Would I recommend you traveling here? Hell no! That's messy! I don't like taking responsibility for people's decisions like that. I would not feel comfortable assuring a tourist 100% of their safety in any homophobic country. My recommendation is to assess the situation and determine what you're comfortable with.If more tourists vote with their dollars and take a stance against homophobia here, I am certain the profit mongers in our tourism industry would inch slowly towards progress. However, that's going to take a lot of dollars considering homophobia is not just a Caribbean issue, but a global one. If it's your dream to see the Caribbean before then, I don't think you should deny yourself the opportunity.It's possible to be safe. It's possible to be unbothered by anyone. If you've survived anywhere else in the world where homophobia exists, you can certainly do it down here. Sadly, none of this prejudice is new.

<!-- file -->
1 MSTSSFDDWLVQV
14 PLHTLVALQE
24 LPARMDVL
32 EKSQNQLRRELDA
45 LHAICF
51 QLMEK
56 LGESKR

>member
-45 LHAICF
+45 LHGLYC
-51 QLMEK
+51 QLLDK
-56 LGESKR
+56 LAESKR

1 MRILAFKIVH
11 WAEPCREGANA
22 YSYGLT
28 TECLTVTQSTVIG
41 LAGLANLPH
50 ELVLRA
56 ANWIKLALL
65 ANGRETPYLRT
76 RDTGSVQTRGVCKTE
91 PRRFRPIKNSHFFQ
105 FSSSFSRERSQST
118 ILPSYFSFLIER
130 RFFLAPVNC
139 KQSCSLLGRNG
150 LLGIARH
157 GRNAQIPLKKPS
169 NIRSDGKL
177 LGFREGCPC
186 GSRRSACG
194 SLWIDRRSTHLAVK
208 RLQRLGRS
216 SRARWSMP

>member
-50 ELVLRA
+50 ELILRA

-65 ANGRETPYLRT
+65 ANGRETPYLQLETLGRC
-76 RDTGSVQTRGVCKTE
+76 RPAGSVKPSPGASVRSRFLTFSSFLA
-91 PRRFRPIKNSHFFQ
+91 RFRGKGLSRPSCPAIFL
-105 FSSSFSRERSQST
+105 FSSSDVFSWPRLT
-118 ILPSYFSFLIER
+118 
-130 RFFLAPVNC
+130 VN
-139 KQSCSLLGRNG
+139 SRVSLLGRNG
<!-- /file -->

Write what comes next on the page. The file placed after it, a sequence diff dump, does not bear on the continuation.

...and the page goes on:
Be warned that while the country's laws may be lax, some of the rules of the resorts here are not and the white foreign resort owners are the ones most likely to enforce the rules that LGBT couples cannot stay there. Be mindful of this and do your research beforehand.We have a lot of work to do in the field of human rights. Homophobia isn't the only rampant discrimination that exists here, as with most other places in the world. I won't sugar coat it and pretend it's all a fat mug of cocoa tea. We have a lot of work to do as a country, let's get to making a change rather than jumping through hoops to avoid accountability for the reprehensible.If you hope to visit Saint Lucia and you have any more questions, I recommend that you check out my YouTube channel. My latest vlog is right here: https://youtu.be/7-SZQ5Sv_oc